Narayani Anoop simplifies classical dance without diluting its essence so that her students can enjoy it

A rhythmic patter of feet indicates that class is on. Soon, there is a lull and Narayani Anoop’s voice becomes clear. She is explaining a romantic episode in the piece being choreographed. Every week, at the Ladies Club at Panampilly Nagar, a group of women gets together to learn and practise Bharathanatyam. Egged on by teacher and “friend” Narayani, they discover the joys of dance.

Narayani’s students are homemakers and professionals, many of whom have no foundation in classical dance. “But their interest and love for dance amazes me,” says Narayani, a trained Bharatanatyam dancer. A performer, Narayani withdrew from the stage after marriage and its numerous commitments consumed her. “I was also a bit lazy,” she says. It was when daughter Niranjana began taking dance seriously that Narayani’s interest was rekindled. Today, Niranjana, a class IX student at Choice School, is learning Kuchipudi under Geeta Padmakumar and recently performed with actor Manju Warrier.

'Punarjani'

Family, friends and well wishers are behind Punarjani, her dance class she formed six years ago, Narayani says. “It was sort of a rebirth for me too. It helped me rediscover the joy of dance,” she says. Punarjani, meaning rebirth, was suggested by family friend and film director Jayaraj. Though her initial batch of students was Niranjana’s friends’ mothers, people began seeking her out. Today, Narayani has 35 students, mostly women between 30 and 50 years of age. “But there is no such strict age bracket. I have a young student as well as someone who is 60,” Narayani says. She conducts classes at her house in Panampilly Nagar, too.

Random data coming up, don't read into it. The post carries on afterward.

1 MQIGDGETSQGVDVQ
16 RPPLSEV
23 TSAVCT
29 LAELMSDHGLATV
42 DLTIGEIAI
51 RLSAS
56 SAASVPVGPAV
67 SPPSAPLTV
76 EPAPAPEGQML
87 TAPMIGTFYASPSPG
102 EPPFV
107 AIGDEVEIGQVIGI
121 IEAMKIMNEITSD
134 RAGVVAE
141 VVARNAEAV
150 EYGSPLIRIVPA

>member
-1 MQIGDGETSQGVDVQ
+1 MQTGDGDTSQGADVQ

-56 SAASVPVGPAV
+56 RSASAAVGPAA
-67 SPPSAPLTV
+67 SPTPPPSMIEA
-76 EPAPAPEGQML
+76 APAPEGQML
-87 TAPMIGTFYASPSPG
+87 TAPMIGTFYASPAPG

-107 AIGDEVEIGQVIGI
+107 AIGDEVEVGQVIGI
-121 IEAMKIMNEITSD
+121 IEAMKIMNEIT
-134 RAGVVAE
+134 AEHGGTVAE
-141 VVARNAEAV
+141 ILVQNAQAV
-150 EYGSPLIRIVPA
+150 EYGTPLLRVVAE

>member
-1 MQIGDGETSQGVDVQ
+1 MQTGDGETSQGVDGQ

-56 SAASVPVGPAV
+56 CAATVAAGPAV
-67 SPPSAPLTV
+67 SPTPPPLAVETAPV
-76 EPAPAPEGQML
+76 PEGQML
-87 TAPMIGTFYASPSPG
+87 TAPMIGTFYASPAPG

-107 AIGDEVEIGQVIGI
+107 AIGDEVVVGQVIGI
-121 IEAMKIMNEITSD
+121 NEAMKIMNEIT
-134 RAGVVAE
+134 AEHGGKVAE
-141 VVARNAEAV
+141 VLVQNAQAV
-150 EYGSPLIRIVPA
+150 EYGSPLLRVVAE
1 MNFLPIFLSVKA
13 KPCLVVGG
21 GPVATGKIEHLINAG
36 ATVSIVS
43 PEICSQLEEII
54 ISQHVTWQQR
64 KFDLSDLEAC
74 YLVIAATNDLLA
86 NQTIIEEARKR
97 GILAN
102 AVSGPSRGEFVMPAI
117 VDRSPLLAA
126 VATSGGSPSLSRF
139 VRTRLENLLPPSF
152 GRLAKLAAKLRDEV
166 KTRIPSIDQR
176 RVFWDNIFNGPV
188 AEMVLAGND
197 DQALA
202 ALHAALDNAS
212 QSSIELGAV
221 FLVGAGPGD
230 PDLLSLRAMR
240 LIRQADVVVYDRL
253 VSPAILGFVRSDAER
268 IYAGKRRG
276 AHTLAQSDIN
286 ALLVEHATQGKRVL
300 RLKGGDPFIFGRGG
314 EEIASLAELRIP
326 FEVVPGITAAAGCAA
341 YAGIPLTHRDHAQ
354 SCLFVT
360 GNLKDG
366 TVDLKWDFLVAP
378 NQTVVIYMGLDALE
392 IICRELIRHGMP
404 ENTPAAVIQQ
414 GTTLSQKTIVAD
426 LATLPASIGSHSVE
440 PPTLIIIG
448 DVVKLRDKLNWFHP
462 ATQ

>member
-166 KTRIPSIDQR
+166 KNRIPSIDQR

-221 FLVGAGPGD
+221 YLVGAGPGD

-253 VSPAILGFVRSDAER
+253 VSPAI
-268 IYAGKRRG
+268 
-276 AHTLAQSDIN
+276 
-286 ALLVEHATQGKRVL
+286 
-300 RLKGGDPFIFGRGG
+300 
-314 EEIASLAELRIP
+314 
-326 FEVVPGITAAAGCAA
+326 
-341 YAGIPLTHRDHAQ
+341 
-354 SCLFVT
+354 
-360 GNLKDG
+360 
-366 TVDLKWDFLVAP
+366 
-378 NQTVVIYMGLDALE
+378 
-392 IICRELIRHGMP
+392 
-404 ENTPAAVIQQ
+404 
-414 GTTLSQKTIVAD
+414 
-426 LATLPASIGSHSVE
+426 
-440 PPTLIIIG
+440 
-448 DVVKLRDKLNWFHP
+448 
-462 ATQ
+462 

For those who do not have a foundation in classical dance, learning it well past their “youth” might be a task. But for those who are genuinely interested in the art form, it is not difficult. However, Narayani does not call her classes or her method of instruction hardcore “professional”.

A simple blend

“It is not performance-oriented. I teach them the basic tenets of the Natyashashtra and then let them adapt to it in their own way. Flexibility is a problem and simplifying is important so that a common person, who has had no formal base in dance, can enjoy Bharatanatyam,” she says. But that does not mean a dilution of values, she asserts. “What I teach is a blend of Bharatanatyam, Mohiniyattam and Kuchipudi.”

Narayani says she owes it all to the rigorous training she received from Kalamandalam Saraswathy in Kozhikode. “One needs to keep oneself updated,” she says and makes it a point to watch performances by others. “Even among my own students, I feel every one has something new to offer. There is something to learn from everybody.” This quality, Narayani believes, comes from her father Mullasery Rajagopal, on whom director and family friend Ranjith modelled the iconic character Mangalassery Neelakantan for Devasuram.

Some of Narayani’s students have been learning from her for as long as six years and some of them, out of their own interest, have performed on various stages, too. Narayani is planning a dance ballet based on the combined theme of woman power and religious oneness. “But that is not anytime now,” she says. “Maybe in three years,” she smiles.